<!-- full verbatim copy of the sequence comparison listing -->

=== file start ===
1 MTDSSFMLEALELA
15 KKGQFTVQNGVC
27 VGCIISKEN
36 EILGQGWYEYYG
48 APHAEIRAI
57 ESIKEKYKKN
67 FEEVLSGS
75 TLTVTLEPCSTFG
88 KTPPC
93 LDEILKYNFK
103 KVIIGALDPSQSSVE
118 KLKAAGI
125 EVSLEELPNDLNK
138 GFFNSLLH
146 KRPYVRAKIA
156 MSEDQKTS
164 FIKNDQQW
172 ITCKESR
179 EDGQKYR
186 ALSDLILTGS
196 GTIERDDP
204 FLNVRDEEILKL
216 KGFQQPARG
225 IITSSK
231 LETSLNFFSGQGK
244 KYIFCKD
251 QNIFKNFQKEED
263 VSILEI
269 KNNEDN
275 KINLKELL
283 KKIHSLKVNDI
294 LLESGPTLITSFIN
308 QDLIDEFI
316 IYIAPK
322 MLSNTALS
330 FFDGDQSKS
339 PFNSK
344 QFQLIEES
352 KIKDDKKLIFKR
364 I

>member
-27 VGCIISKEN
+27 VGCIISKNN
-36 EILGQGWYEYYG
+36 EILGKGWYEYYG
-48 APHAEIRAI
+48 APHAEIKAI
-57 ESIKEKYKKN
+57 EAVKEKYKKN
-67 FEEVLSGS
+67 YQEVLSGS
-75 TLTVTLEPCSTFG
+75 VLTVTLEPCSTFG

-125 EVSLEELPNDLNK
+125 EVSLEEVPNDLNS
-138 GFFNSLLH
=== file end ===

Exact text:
1 MTDSSFMLEALELA
15 KKGQFTVQNGVC
27 VGCIISKEN
36 EILGQGWYEYYG
48 APHAEIRAI
57 ESIKEKYKKN
67 FEEVLSGS
75 TLTVTLEPCSTFG
88 KTPPC
93 LDEILKYNFK
103 KVIIGALDPSQSSVE
118 KLKAAGI
125 EVSLEELPNDLNK
138 GFFNSLLH
146 KRPYVRAKIA
156 MSEDQKTS
164 FIKNDQQW
172 ITCKESR
179 EDGQKYR
186 ALSDLILTGS
196 GTIERDDP
204 FLNVRDEEILKL
216 KGFQQPARG
225 IITSSK
231 LETSLNFFSGQGK
244 KYIFCKD
251 QNIFKNFQKEED
263 VSILEI
269 KNNEDN
275 KINLKELL
283 KKIHSLKVNDI
294 LLESGPTLITSFIN
308 QDLIDEFI
316 IYIAPK
322 MLSNTALS
330 FFDGDQSKS
339 PFNSK
344 QFQLIEES
352 KIKDDKKLIFKR
364 I

>member
-27 VGCIISKEN
+27 VGCIISKNN
-36 EILGQGWYEYYG
+36 EILGKGWYEYYG
-48 APHAEIRAI
+48 APHAEIKAI
-57 ESIKEKYKKN
+57 EAVKEKYKKN
-67 FEEVLSGS
+67 YQEVLSGS
-75 TLTVTLEPCSTFG
+75 VLTVTLEPCSTFG

-125 EVSLEELPNDLNK
+125 EVSLEEVPNDLNS
-138 GFFNSLLH